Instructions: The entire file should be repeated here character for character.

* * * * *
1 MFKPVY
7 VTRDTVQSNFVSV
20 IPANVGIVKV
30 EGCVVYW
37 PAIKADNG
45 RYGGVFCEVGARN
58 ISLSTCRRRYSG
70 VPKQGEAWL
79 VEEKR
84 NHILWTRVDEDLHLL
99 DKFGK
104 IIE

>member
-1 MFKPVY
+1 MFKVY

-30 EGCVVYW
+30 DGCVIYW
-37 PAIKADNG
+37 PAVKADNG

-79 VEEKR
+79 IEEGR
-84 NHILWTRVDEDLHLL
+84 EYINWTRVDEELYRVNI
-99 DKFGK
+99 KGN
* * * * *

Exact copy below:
1 MFKPVY
7 VTRDTVQSNFVSV
20 IPANVGIVKV
30 EGCVVYW
37 PAIKADNG
45 RYGGVFCEVGARN
58 ISLSTCRRRYSG
70 VPKQGEAWL
79 VEEKR
84 NHILWTRVDEDLHLL
99 DKFGK
104 IIE

>member
-1 MFKPVY
+1 MFKVY

-30 EGCVVYW
+30 DGCVIYW
-37 PAIKADNG
+37 PAVKADNG

-79 VEEKR
+79 IEEGR
-84 NHILWTRVDEDLHLL
+84 EYINWTRVDEELYRVNI
-99 DKFGK
+99 KGN